Construction Site Accidents
Anyone who does construction work and is “on site” day-in-day-out knows it can be a pretty dangerous place.
Even if you’re paying attention to your work and what you’re doing, you can’t always see a co-worker engaged in a heavy lift or swinging the arm around on a backhoe.
A fair number of injuries are caused by someone else not being careful or paying attention.
Construction site accidents are some of the most common Workers’ Compensation claims in North Carolina.
"Construction injuries range from minor to very serious, if not life altering. Job site accidents and related wrongful death claims are a major part of our practice."
- Kevin Jones, NC Work Comp Lawyer
Safety issues within the construction industry are an ongoing concern to both federal and state regulatory agencies and OSHA laws.
Despite efforts to make construction work safer by requiring things like hard hats, steel-toed boots, and safety glasses/goggles, people are regularly injured and occasionally killed on the job.
In some instances, depending on the job and nature of the project, some sites are more inherently dangerous.
That’s particularly true for large projects with heavy equipment, cranes, and bigtime concrete pours with a lot of open rebar.
Job sites can be slippery and wet from rain, concrete pours, and water and sewer work.
Any time there are multi-story projects, there are always dangers associated with falling items from above and high falls.
Under the NC Workman Compensation laws, as some still call it, on-site and on-the-job injuries are often covered under Chapter 97 of the Workers’ Compensation Act.What are Common Construction Injuries?
Whether you do residential work or major commercial projects, construction sites are some the most dangerous workplaces in North Carolina.
"Metrics indicate certain age groups and worker populations are more adversely affected (hurt) by in workplace injuries. The numbers of fatalities are tragic."
- Kevin Jones, Workers Compensation Lawyer NC
Job sites are busy places with a lot going on. It can be a dusty, loud, and confusing environment in which to work.
It’s easy not to see or hear trouble coming.
Common construction injuries and the related accidents include things like:
- Falls and Slips for Ladders, Scaffolding, and Beams
- Falling items from above
- Cuts, lacerations, avulsions, and abrasions
- Being hit by backhoes, trucks, tractors, and excavation equipment
- Shocks and Electrocution
- Toxic materials / substance exposure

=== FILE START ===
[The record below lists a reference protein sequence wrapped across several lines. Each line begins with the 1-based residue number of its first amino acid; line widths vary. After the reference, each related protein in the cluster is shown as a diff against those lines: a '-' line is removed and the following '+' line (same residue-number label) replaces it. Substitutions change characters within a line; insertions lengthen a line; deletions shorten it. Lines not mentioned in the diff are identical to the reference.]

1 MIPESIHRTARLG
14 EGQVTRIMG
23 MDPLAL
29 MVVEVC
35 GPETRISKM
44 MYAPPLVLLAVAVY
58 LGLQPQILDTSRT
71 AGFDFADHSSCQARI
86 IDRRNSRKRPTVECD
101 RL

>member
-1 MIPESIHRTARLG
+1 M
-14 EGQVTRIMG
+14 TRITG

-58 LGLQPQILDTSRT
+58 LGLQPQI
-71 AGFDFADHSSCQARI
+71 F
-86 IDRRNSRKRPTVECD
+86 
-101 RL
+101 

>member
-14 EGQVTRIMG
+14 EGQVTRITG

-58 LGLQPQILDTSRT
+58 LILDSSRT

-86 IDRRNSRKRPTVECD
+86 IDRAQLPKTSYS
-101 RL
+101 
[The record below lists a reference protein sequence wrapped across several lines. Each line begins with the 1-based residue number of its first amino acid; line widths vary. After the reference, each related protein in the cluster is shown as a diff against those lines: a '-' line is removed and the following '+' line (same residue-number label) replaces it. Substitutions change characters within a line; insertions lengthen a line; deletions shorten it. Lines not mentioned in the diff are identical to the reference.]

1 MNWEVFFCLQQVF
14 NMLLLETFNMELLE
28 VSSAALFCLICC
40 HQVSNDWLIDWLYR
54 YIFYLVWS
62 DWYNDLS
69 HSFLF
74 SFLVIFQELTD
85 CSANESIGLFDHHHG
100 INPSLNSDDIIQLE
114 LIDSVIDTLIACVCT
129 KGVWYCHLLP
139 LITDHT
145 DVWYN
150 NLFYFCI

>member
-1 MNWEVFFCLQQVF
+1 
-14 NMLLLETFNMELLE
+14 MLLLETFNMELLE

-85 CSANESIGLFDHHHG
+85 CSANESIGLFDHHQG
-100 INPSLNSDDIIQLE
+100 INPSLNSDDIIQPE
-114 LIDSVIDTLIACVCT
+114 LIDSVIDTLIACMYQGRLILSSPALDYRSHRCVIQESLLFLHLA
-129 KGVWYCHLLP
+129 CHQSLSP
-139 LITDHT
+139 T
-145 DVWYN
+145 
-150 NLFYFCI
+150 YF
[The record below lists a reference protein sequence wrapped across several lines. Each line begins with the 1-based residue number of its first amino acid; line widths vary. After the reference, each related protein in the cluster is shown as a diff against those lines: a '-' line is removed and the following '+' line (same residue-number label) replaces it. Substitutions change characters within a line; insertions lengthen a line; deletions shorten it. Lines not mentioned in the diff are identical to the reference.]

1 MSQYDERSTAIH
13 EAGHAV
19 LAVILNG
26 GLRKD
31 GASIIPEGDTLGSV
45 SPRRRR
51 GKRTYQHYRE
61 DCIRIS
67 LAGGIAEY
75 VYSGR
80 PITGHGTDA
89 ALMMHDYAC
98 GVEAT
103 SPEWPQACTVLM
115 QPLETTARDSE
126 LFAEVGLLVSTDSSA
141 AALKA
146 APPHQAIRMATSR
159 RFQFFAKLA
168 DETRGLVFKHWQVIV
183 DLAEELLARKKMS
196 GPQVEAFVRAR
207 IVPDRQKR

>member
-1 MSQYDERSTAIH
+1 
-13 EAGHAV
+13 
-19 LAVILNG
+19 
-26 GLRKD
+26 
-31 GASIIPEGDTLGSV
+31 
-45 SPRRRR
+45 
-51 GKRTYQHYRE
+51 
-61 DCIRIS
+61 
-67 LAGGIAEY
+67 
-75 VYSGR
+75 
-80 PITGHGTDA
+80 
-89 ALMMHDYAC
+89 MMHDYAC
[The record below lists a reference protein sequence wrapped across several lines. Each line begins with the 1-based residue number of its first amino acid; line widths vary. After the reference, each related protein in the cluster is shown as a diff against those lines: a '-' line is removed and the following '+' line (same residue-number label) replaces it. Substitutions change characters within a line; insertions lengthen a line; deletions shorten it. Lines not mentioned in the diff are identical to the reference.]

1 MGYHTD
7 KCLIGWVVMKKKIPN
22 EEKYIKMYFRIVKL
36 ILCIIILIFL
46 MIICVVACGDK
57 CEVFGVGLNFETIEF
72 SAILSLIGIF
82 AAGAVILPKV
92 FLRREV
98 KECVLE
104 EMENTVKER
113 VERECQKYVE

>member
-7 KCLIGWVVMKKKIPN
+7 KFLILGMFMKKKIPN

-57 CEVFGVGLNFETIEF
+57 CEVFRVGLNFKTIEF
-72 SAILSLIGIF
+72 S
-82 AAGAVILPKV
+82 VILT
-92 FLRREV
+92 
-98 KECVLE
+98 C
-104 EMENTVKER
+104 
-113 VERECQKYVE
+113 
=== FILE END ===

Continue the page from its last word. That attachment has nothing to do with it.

- Repetitive Motion Injuries
- Back Injuries / Accidents Related Heavy Lifting
- Heat Stroke
- Loss of Hearing
- Loss of Vision / Loss of Eye
- Loss of Limb, Fingers, Hand, Toes, and Feet
- Fractured, Crushed, and Broken Bones
- Defective Equipment
- Nail Guns
"As an eastern and coastal law firm, we see our fair share of clients hurt in processing plants, diving and boating accidents, and those who work in the seafood industry and farming."
- Kevin Jones, Greenville NC Lawyer
If you or someone you love has been injured in a construction accident or other on the job accident, seek medical treatment immediately.
As soon as possible, make certain your manager, supervisor, risk officer, and corporate office are aware of your accident and injuries.
Who is Responsible for a Workplace Injury?
"We think it’s a good idea to get a Work Comp lawyer involved right away. It’s imperative to properly protect your legal rights."
- Kevin Jones, NC Workmen Compensation Lawyer
Construction projects can be a bit different given there may be a General Contractor and “subs” (subcontractors) involved.
That’s particularly true for larger sites and major commercial projects.
Even with a residential project, it’s not unusual to have several different trades working at the same time, including framers, electrical, heating and air, concrete, sheetrock, and landscaping.
Each type of trade and job tends to be prone to certain types of injuries.
And while the goal is to get the job done quickly, sometimes the GC – General Contract is trying to manage several different “subs” at the same time and isn’t always on top of things.
Some injuries on the job take place when one subcontractor doesn’t make another subcontractor and their employees aware of a danger.
For example, if the electrical contractor don’t share the fact that lines are “hot,” it’s all too easy for someone to be electrocuted and possibly killed.
Part of the job of your Workers’ Compensation lawyer is to determine who is responsible and, in certain circumstances, whether anyone was negligent.
In some instances, legal liability may extend beyond just your boss.
"Determining legal liability and who is responsible, can be a key aspect of your claim."
- Kevin Jones, Jacksonville NC Work Comp Lawyer
That involves looking into who has control over the job site and to some extent, supervisory authority.
If you have questions about your case and would like to know more about the value of any claim(s), contact Kevin Jones now: Kevin@DodgeJones.com